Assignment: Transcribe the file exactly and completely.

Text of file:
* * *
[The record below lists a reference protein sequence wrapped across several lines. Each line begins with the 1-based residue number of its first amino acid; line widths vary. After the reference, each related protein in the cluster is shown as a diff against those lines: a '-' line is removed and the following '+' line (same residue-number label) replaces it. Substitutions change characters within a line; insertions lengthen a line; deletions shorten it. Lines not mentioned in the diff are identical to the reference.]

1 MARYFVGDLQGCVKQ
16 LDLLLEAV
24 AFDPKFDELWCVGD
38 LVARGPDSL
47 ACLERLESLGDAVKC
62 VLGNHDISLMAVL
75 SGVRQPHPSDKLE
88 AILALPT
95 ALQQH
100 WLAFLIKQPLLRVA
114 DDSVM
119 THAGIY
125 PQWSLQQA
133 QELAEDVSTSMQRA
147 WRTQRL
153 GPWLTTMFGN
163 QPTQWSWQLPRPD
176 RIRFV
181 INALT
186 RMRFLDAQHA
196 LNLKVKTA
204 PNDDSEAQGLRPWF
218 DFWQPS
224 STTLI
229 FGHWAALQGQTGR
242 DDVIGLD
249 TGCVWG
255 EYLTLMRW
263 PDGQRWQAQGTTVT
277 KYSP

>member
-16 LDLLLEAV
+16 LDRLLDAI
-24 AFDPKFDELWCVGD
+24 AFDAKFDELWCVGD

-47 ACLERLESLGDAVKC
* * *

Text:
[The record below lists a reference protein sequence wrapped across several lines. Each line begins with the 1-based residue number of its first amino acid; line widths vary. After the reference, each related protein in the cluster is shown as a diff against those lines: a '-' line is removed and the following '+' line (same residue-number label) replaces it. Substitutions change characters within a line; insertions lengthen a line; deletions shorten it. Lines not mentioned in the diff are identical to the reference.]

1 MARYFVGDLQGCVKQ
16 LDLLLEAV
24 AFDPKFDELWCVGD
38 LVARGPDSL
47 ACLERLESLGDAVKC
62 VLGNHDISLMAVL
75 SGVRQPHPSDKLE
88 AILALPT
95 ALQQH
100 WLAFLIKQPLLRVA
114 DDSVM
119 THAGIY
125 PQWSLQQA
133 QELAEDVSTSMQRA
147 WRTQRL
153 GPWLTTMFGN
163 QPTQWSWQLPRPD
176 RIRFV
181 INALT
186 RMRFLDAQHA
196 LNLKVKTA
204 PNDDSEAQGLRPWF
218 DFWQPS
224 STTLI
229 FGHWAALQGQTGR
242 DDVIGLD
249 TGCVWG
255 EYLTLMRW
263 PDGQRWQAQGTTVT
277 KYSP

>member
-16 LDLLLEAV
+16 LDRLLDAI
-24 AFDPKFDELWCVGD
+24 AFDAKFDELWCVGD

-47 ACLERLESLGDAVKC